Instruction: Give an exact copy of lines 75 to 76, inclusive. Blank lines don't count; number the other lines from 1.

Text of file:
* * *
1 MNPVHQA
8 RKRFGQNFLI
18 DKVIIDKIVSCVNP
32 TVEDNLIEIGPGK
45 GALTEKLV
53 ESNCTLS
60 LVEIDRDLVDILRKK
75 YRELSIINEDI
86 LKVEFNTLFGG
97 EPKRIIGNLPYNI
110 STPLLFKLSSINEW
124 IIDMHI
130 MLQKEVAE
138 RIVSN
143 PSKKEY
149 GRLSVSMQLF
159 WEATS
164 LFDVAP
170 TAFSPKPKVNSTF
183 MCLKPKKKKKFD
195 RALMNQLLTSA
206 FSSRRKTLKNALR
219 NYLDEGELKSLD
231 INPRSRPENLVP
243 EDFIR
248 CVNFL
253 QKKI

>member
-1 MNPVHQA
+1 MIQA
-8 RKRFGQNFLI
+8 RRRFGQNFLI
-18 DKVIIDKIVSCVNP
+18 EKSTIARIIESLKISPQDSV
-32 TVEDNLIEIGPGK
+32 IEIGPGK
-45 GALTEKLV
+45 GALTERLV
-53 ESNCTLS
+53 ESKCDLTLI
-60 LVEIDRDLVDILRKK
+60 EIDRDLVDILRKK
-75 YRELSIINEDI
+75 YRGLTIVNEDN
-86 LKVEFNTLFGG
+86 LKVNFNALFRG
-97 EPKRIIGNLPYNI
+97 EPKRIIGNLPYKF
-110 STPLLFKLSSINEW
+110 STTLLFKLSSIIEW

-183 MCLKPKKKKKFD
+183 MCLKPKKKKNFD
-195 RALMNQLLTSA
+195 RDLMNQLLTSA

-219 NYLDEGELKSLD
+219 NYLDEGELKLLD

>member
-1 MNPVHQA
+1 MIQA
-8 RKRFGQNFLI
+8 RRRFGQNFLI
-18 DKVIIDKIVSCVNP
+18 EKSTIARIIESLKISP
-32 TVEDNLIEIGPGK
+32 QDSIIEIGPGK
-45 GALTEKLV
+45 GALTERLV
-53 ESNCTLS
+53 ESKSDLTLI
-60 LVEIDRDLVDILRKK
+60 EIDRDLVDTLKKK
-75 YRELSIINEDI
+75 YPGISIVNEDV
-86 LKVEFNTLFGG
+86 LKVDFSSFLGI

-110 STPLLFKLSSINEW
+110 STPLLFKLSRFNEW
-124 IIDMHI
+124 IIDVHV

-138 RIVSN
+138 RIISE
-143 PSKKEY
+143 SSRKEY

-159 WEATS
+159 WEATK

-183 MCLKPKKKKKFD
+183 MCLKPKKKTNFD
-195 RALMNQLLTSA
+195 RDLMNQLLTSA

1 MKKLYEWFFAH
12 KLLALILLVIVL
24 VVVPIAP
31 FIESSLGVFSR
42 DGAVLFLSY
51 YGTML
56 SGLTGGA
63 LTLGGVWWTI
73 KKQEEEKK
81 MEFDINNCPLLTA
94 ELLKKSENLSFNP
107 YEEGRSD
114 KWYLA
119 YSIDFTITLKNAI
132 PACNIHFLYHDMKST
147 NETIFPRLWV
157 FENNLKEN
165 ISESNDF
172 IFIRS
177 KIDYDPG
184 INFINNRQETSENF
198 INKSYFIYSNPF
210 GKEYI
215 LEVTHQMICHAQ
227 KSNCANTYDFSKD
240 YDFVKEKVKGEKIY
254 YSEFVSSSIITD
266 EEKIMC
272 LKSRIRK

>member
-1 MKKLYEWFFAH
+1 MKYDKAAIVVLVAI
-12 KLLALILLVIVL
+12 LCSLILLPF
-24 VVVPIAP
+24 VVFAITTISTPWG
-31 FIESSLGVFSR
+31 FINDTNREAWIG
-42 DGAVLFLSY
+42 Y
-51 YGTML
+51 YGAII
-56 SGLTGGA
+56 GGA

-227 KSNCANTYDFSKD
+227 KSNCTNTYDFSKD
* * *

+86 LKVDFSSFLGI

-110 STPLLFKLSSINEW